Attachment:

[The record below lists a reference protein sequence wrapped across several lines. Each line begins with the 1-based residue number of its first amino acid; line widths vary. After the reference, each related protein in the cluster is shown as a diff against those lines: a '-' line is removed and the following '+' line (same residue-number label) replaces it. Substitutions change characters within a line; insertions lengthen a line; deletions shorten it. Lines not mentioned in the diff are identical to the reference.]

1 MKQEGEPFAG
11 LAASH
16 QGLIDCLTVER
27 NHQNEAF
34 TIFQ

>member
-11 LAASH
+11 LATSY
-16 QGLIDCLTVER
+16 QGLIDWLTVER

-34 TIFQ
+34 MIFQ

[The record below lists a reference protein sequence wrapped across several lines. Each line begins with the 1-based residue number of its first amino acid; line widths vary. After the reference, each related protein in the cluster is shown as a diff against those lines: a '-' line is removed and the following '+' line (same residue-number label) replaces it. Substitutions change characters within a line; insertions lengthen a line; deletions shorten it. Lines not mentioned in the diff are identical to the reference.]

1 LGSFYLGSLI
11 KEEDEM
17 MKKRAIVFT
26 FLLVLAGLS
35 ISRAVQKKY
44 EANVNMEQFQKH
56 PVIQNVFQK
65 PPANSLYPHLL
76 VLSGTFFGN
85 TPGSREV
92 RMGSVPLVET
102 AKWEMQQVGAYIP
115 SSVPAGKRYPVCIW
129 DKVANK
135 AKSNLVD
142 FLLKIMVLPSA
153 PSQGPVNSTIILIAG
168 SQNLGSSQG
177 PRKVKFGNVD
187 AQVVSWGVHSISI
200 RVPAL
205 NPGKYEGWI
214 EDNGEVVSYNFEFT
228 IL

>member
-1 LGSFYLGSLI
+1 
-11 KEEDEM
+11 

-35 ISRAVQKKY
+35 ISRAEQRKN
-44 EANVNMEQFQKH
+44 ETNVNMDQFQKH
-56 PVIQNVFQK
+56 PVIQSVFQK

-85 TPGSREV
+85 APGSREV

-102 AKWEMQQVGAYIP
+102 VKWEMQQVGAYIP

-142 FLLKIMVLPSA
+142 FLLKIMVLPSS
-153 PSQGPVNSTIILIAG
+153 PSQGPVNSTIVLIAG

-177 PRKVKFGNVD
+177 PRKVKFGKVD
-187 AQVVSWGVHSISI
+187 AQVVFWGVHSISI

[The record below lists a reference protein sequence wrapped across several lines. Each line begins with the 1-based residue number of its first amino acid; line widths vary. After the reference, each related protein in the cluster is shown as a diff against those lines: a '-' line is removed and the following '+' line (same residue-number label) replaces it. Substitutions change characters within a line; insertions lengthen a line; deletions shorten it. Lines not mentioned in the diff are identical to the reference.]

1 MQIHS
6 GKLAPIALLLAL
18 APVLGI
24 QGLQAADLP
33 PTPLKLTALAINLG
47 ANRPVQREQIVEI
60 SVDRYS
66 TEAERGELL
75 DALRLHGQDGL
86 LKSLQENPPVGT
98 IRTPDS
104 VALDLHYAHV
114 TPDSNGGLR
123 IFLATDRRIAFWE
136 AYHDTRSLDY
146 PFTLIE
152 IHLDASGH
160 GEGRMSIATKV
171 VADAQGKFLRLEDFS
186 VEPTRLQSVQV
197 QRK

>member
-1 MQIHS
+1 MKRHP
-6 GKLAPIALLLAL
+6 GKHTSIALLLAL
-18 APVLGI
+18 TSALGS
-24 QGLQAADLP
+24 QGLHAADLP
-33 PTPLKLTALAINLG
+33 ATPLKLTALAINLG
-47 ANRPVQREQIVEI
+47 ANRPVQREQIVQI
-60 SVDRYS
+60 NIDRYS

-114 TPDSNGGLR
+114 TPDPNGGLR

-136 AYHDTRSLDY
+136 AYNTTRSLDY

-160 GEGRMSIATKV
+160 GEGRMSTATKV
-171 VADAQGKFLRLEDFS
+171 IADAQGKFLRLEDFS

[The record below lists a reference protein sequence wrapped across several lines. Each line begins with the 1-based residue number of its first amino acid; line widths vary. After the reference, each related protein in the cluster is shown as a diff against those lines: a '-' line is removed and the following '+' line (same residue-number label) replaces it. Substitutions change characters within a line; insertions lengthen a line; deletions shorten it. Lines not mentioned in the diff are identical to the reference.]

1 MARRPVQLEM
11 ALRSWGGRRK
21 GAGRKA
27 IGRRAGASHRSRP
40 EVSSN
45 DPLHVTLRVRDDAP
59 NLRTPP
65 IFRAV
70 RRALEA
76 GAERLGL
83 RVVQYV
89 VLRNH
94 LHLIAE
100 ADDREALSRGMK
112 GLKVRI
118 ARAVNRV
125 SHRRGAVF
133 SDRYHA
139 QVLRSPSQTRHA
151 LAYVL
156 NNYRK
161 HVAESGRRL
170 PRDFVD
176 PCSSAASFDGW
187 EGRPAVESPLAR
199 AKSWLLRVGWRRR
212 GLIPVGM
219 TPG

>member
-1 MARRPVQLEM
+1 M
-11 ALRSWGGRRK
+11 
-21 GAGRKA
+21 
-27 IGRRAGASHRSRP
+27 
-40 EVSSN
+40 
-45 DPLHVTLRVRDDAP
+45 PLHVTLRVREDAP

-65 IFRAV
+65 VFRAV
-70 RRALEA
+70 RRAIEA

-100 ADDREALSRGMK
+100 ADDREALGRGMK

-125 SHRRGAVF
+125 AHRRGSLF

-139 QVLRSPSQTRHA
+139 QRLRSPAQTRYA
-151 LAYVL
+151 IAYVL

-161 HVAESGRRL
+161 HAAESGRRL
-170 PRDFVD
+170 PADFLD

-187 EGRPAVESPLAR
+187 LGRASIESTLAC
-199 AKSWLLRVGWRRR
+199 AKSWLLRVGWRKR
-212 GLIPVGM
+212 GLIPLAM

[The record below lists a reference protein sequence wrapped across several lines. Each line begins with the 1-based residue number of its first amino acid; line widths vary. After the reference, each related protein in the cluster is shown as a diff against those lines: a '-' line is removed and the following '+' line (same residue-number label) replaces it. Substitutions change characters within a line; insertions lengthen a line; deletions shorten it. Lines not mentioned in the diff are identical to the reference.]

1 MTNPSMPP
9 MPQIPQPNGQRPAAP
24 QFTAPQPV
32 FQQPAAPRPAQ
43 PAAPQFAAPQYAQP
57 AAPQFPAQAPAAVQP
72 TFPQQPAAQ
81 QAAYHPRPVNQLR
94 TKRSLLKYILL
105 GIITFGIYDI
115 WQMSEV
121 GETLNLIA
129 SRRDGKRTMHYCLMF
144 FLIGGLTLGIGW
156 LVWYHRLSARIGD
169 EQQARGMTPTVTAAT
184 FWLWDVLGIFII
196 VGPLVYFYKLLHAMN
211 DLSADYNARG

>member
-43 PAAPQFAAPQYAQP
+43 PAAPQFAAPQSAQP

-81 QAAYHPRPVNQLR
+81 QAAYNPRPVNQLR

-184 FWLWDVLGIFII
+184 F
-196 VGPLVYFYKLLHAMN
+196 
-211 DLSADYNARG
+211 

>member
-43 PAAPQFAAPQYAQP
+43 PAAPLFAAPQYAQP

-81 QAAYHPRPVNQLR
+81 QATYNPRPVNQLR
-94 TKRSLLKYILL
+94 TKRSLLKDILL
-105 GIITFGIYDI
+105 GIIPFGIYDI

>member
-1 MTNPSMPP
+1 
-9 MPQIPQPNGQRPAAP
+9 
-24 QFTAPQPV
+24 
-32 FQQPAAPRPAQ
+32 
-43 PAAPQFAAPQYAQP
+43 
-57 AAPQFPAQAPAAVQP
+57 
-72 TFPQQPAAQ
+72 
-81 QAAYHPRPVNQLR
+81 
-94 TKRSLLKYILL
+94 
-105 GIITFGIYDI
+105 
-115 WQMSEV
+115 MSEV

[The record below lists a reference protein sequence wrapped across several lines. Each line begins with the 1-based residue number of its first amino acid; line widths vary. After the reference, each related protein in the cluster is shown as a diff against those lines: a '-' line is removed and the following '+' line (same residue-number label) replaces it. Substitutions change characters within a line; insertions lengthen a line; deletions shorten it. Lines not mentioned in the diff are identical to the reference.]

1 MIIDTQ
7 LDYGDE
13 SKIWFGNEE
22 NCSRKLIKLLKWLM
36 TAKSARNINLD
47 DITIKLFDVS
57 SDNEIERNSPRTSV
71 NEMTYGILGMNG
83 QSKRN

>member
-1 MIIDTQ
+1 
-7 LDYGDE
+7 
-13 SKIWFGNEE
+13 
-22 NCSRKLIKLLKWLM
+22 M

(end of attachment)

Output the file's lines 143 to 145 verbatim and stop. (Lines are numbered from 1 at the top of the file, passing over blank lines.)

-27 IGRRAGASHRSRP
+27 
-40 EVSSN